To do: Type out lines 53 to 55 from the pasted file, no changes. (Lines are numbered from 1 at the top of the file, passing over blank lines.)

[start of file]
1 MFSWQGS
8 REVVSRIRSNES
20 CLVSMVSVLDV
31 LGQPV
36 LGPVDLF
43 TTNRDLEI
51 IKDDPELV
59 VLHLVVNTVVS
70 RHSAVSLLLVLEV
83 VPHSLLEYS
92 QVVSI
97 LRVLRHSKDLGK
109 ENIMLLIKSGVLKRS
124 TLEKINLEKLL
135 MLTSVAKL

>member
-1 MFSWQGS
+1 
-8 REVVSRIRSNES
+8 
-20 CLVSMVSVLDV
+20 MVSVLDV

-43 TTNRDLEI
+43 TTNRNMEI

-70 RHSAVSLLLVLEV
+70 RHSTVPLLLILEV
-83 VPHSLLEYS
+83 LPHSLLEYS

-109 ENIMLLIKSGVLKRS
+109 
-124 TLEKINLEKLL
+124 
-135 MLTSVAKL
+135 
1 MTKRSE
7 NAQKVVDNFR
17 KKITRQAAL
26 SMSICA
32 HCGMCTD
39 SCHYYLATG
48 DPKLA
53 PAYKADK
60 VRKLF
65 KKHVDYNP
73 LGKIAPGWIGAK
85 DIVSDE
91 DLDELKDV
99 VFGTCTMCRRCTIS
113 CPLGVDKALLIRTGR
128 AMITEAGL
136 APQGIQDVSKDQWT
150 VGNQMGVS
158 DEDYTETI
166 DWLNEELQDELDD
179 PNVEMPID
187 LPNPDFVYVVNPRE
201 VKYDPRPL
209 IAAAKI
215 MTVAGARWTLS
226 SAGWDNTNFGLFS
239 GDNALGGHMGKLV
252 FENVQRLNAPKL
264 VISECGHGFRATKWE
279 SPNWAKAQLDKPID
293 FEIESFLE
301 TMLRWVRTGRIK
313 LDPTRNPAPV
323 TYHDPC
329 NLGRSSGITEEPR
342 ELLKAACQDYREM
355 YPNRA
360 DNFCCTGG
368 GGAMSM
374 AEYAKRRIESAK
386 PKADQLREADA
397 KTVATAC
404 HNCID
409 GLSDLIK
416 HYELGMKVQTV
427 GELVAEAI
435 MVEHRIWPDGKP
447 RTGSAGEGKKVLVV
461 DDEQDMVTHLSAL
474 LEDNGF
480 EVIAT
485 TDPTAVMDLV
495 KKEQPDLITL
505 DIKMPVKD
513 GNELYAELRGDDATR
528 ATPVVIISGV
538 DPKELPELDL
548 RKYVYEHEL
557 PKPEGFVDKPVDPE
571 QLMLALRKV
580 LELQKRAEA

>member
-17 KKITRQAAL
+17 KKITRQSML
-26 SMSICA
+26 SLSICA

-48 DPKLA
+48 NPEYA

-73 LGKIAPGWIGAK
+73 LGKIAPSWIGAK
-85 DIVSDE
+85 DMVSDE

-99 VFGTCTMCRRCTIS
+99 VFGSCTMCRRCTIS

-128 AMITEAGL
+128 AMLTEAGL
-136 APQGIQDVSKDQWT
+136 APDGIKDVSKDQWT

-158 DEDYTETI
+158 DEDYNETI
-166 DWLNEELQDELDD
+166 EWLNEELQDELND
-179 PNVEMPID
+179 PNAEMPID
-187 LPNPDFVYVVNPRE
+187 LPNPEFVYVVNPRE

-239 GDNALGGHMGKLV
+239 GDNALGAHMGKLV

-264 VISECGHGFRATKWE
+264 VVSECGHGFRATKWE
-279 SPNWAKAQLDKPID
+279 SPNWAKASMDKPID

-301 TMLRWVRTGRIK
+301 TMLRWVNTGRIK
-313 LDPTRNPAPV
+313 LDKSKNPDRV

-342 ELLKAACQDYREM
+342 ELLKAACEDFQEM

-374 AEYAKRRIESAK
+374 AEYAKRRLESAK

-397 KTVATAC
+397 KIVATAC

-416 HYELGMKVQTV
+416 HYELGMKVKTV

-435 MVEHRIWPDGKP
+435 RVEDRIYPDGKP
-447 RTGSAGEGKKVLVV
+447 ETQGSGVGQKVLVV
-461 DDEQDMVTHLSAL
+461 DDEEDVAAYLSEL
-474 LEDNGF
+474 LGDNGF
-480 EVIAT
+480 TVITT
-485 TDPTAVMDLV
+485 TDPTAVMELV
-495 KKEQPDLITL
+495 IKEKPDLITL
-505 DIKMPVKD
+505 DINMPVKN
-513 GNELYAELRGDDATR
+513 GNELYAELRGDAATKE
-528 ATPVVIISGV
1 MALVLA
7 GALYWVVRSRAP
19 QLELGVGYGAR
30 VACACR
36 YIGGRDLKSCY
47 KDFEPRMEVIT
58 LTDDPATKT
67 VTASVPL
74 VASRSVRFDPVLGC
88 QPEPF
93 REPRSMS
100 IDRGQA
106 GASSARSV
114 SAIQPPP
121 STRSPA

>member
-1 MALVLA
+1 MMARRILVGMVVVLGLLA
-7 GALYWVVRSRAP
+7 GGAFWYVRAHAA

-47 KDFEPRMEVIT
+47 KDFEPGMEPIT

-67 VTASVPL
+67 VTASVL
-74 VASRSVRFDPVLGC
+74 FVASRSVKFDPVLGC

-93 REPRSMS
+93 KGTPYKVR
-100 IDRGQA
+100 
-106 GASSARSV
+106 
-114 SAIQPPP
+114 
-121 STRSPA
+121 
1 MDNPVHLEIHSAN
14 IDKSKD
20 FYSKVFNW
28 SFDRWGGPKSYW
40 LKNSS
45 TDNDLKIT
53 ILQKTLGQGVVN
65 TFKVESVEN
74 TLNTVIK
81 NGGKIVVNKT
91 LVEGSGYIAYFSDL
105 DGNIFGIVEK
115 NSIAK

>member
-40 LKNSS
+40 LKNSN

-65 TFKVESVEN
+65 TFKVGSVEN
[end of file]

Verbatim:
158 DEDYTETI
166 DWLNEELQDELDD
179 PNVEMPID